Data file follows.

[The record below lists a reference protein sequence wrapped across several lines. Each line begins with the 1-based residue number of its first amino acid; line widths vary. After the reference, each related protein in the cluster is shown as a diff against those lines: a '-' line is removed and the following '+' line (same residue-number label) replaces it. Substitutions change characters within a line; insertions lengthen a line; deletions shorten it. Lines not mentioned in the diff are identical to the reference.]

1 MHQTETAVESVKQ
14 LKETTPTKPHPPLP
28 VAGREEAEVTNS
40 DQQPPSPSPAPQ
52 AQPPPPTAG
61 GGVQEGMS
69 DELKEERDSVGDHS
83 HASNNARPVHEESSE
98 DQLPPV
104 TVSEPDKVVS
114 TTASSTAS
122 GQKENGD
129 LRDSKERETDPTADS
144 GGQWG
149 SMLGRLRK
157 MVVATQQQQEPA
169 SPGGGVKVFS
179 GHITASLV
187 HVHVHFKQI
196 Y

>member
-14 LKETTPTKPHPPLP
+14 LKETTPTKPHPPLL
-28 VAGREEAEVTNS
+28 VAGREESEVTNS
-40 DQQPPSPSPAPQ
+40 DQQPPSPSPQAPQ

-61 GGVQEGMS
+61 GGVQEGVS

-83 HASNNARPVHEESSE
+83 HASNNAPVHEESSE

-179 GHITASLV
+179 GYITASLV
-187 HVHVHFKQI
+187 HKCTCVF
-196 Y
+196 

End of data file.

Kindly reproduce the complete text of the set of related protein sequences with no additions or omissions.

[The record below lists a reference protein sequence wrapped across several lines. Each line begins with the 1-based residue number of its first amino acid; line widths vary. After the reference, each related protein in the cluster is shown as a diff against those lines: a '-' line is removed and the following '+' line (same residue-number label) replaces it. Substitutions change characters within a line; insertions lengthen a line; deletions shorten it. Lines not mentioned in the diff are identical to the reference.]

1 MHQTETAVESVKQ
14 LKETTPTKPHPPLP
28 VAGREEAEVTNS
40 DQQPPSPSPAPQ
52 AQPPPPTAG
61 GGVQEGMS
69 DELKEERDSVGDHS
83 HASNNARPVHEESSE
98 DQLPPV
104 TVSEPDKVVS
114 TTASSTAS
122 GQKENGD
129 LRDSKERETDPTADS
144 GGQWG
149 SMLGRLRK
157 MVVATQQQQEPA
169 SPGGGVKVFS
179 GHITASLV
187 HVHVHFKQI
196 Y

>member
-14 LKETTPTKPHPPLP
+14 LKETTPTKPHPPLL
-28 VAGREEAEVTNS
+28 VAGREESEVTNS
-40 DQQPPSPSPAPQ
+40 DQQPPSPSPQAPQ

-61 GGVQEGMS
+61 GGVQEGVS

-83 HASNNARPVHEESSE
+83 HASNNAPVHEESSE

-179 GHITASLV
+179 GYITASLV
-187 HVHVHFKQI
+187 HKCTCVF
-196 Y
+196 